“Unsafe levels of arsenic in the wine"? I ain't drinkin' it!
A New York City man was sentenced to 20 years to life for killing his 5-year-old son with rat poison.
About 50,000 chickens perished in a fire at a New York poultry barn.
The body of Wall Street Journal reporter David Bird was found in the New Jersey River more than a year after he'd first been reported missing.
Think you work a lot? Washington Post has compiled a list of US cities where people work the most.
Talk about a heist gone wrong: Two employees at a Verizon in Roswell confessed they fabricated a robbery in an attempt to steal phones and cash.
Albuquerque elementary teacher Sonya Romero got spotlighted on “Ellen” yesterday for fostering two of her students. Get ready to cry y'all.
Elizabeth Sullivan, 104, says drinking three cans of Dr. Pepper is one of the reasons she's still alive. Go figure.
Everyone uses a cell phone but no one wants a cell tower in their backyard.
No plans this weekend? How about scooping hundreds of pounds of algae and trash out of Tingley Beach?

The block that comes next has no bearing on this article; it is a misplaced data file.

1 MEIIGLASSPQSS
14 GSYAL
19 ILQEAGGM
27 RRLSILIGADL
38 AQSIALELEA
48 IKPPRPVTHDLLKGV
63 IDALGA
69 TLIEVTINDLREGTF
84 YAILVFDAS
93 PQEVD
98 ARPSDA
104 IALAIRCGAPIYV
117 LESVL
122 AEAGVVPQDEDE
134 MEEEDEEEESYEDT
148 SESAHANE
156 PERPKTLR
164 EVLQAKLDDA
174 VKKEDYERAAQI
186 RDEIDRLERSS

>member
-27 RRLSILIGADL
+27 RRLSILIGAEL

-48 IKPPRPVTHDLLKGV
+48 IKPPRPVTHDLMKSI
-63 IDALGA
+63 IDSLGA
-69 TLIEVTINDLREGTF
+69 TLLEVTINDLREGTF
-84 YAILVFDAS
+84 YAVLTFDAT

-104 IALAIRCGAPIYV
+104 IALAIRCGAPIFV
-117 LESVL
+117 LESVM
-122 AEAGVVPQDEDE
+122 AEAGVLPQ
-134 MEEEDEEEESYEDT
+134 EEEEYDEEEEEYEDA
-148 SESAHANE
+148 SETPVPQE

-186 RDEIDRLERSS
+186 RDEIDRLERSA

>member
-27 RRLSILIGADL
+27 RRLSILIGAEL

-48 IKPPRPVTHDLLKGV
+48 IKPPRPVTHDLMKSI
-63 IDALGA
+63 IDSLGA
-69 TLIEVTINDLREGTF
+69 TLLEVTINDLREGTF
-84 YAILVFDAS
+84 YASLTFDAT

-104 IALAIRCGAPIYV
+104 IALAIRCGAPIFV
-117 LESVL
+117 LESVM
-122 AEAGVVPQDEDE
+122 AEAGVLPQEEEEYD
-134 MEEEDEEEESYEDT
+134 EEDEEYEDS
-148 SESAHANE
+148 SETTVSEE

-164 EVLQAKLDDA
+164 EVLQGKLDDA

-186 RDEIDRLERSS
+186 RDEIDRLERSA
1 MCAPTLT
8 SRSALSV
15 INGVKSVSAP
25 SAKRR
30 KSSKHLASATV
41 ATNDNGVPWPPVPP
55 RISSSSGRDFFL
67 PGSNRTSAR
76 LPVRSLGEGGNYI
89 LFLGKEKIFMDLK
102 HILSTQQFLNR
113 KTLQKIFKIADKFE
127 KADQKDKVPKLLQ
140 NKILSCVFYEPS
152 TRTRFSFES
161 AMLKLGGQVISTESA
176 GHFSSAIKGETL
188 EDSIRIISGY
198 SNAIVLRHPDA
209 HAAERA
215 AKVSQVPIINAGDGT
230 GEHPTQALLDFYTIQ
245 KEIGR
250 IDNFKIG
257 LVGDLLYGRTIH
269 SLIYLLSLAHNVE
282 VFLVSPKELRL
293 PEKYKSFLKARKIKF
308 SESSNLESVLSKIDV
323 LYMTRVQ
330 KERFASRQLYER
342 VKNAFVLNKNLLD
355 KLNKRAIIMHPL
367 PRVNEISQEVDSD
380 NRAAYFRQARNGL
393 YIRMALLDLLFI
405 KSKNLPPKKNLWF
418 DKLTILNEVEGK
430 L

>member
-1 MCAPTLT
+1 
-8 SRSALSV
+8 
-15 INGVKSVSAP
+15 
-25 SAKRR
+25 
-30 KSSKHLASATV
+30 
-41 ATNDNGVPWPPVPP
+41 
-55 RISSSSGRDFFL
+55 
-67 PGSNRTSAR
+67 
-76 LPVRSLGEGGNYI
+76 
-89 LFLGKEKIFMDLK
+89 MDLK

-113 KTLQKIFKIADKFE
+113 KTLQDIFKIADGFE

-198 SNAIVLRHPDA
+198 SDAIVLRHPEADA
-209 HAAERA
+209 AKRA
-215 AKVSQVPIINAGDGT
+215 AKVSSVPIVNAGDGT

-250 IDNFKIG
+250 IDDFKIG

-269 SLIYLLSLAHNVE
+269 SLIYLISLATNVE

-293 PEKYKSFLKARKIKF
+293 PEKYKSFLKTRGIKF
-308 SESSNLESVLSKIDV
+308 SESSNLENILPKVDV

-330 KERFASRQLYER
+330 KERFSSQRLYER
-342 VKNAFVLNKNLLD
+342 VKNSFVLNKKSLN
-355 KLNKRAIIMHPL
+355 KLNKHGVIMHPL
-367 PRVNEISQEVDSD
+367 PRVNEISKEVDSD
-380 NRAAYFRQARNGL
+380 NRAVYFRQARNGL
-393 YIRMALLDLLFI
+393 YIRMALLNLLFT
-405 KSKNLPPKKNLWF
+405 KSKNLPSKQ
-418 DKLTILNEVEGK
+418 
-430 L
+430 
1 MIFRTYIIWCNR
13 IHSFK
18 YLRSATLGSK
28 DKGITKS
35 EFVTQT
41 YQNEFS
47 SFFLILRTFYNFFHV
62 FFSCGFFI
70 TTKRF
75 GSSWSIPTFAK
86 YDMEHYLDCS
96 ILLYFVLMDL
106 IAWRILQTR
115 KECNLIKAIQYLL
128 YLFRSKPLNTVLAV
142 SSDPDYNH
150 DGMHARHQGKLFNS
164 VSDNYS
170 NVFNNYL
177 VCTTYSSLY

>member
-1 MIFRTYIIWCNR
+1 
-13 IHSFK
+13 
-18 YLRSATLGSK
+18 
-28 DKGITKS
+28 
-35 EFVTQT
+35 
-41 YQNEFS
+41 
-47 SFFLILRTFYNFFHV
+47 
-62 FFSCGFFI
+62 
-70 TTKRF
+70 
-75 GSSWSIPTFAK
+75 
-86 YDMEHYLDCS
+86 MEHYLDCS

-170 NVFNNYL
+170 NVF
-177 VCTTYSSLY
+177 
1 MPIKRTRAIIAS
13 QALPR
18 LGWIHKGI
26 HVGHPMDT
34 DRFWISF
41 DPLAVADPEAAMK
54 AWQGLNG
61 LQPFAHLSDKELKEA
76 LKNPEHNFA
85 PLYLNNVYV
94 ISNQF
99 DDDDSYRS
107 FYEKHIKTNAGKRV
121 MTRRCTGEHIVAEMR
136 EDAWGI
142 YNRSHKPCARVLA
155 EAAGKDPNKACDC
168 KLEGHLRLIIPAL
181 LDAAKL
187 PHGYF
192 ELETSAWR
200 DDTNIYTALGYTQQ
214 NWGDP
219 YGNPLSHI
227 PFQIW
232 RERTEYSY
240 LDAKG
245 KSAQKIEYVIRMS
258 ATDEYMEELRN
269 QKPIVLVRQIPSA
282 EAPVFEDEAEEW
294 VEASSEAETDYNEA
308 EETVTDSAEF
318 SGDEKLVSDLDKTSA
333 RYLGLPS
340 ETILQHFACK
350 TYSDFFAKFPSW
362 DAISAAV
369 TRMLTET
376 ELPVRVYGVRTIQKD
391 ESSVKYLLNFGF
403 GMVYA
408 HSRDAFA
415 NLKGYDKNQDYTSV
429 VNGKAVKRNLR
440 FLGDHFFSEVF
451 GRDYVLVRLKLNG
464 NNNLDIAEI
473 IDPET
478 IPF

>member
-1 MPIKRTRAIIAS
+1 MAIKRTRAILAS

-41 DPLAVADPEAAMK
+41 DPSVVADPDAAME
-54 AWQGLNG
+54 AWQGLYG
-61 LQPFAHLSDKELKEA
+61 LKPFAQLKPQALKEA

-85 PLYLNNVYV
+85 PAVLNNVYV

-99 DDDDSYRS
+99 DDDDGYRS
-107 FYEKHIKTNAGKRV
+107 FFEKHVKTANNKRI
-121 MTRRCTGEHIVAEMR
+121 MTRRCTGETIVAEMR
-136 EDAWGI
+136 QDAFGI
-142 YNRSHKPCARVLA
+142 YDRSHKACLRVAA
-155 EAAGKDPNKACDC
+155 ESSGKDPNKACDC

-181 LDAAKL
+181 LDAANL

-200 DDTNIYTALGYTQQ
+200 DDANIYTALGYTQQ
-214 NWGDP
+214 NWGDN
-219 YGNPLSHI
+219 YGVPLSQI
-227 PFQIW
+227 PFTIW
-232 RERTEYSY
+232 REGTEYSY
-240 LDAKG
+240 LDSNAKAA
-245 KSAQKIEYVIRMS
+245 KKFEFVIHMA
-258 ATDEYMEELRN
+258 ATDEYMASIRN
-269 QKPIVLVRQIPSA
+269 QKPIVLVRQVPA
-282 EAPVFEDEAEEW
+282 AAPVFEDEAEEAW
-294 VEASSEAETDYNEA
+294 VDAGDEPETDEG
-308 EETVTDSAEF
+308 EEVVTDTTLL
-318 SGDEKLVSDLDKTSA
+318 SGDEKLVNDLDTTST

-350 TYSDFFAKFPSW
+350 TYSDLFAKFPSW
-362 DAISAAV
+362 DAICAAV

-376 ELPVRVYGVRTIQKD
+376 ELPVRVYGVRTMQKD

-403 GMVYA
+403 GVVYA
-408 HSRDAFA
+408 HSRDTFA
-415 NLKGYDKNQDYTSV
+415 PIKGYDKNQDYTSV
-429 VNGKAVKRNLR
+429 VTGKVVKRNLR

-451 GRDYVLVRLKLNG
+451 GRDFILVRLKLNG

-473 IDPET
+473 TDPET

Some Navajos are upset by Flying Wallenda Nik Wallenda's plans for a tightrope walk across the Grand Canyon and also point out that he is not actually going across the Grand Canyon anyway.
Snowden is in Moscow and American government officials are completely losing their minds.
Old school use of a coolie by Indian journalist has the journalist in hot water.
This story makes one wonder how many drones are watching us right now.
Some mugshots of Edwardian era women arrested for public drunkenness. "Occupation: polisher and prostitute."
Chris Brown may have assaulted a woman in a nightclub last night.
Reported cases of HIV infection are on the increase on the Navajo Reservation.